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Steamed Mussels with White Wine, Shallots and Cream

My daughters are absolutely fascinated with seafood.  Maybe it’s because they don’t see a whole lot of it in Columbus, Ohio.  But they are willing and excited to try almost any type of seafood.  We go to Siesta Key in Sarasota, Florida every year and we make it a point to eat seafood almost every single night.  We are like kids in a candy shoppe when we get down there.  Fresh, ample well-cooked seafood is one of the pure joys of a beach vacation.   We were at Whole Foods just yesterday and my youngest went straight up to the buckets of iced down fresh fish at the fish counter and started touching the fish, eyeballs and all, then moved on to the iced down stone crab claws and started “shaking” their claws.  It’s a strange obsession but I’m hoping at the very least, I can teach them to love a healthy protein option (or become a fishmonger at the local grocery store). I cook a lot of fish at home but I rarely cook shellfish, aside from shrimp, and until recently I had never prepared mussels at home, despite this being one of my husband’s favorite dishes.

IMG_4844A few months ago in my French Cooking Class we prepared The French Culinary Institutes’ Steamed Mussels with White Wine, Shallots and Parsley (we had some double cream on hand so we added that for a nice creamy twist).  I decided to make this dish for my family a few Sundays ago.  It turned out that instead of making it FOR them, I made it WITH them.  Both of my girls and my husband wanted to take part in the entire process.  First, we took our mussels out of the fridge (always keep them on ice in the fridge until ready to use), put them all in a colander and rinsed them very well. Then  I taught them how to de-beard the mussels and how to tap them on the counter if they were open so that they’d close (the idea that the mussels were alive was mind-blowing to my children –> wait ’til we tackle lobster!).  I explained to my girls that if the mussel didn’t close after being tapped, it was dead.  We set the dead ones aside with the intention of throwing them away.  We went about cooking the mussels and eating them along with our grill pan toasted crusty bread to sop up all that flavorful sauce .  All loved the meal and all were excited to have learned something new.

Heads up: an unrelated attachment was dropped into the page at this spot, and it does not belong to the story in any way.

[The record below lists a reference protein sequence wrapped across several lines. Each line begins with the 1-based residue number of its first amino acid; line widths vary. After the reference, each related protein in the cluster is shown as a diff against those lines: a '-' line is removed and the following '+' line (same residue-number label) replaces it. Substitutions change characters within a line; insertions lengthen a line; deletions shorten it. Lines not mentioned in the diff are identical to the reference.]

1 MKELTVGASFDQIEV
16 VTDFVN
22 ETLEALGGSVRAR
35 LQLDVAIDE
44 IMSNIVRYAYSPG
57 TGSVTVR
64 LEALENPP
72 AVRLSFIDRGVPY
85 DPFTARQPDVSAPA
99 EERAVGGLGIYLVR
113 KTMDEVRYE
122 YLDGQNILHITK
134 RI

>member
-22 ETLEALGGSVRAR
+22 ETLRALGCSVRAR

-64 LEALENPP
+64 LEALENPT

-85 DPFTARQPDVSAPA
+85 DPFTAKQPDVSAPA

IMG_4839Fast forward to the next morning, when I went to put something in my kindergartener’s back pack.  When I opened it, the most horrid, offensive, foul odor came out of it.  It was as if something had died in there.  I reached in to find a snack sized zip lock baggie  — it’s contents?  One dead mussel!  “Layla, WHAT were you going to do with THIS?” I barked at her into the bathroom where she was obediently brushing her teeth in preparation for the day.  She replied, “I wanted to share it with my class and tell them what I learned this weekend about mussels.”  Heart.  Melted. Immediately.  The teachable moments are everywhere….even in the kitchen!

 

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Steamed Mussels with White Wine, Shallots and Cream (Serves 4-6)

2-3 lbs of mussels (depending on whether you want them as an appetizer or meal)

3 Tbsp olive oil

2 shallots, finely diced

4 cloves of garlic, finely diced

1 cup dry white wine, divided

1/2 cup heavy cream

3 oz unsalted butter, cut into pieces

1 small bunch flat-leaf parsley

1 bay leaf, crumbled

kosher salt and fresh ground pepper

Directions:

Rinse the mussels.  Remove the beard by pulling it toward the end of the shell and it should come off.  Tap any open mussels on the counter to get them to close. Discard any mussels that do not close.

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Chop the parsley leaves and set aside.  Chop the parsley stems in small pieces.  In large pot, heat olive oil over medium-high heat.  Add the shallots and garlic and cook until softened, about 5 minutes.  Add the wine, cream, half of the butter, finely chopped parsley stems, bay leaf and some fresh ground pepper.   Give it a good stir.  Add mussels.  Cover and bring to a boil, shaking the pan regularly.  Cook until the mussels open and are cooked through, about 10-15 minutes.  Scoop mussels out and divide evenly among bowls.  Reduce sauce slightly to intensify flavor.  Add the rest of the butter at the end and season with salt and pepper to taste.  Pour sauce over mussels evenly.  Sprinkle with chopped parsley leaves.  Serve with crusty bread.

*If you want to make this dish extra creamy, start with 1 cup of heavy cream in a heavy sauce pan and reduce it down by half to make a “double cream” and use 1/2 cup of the double cream.

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Recipe adapted from The French Culinary Institute.

 

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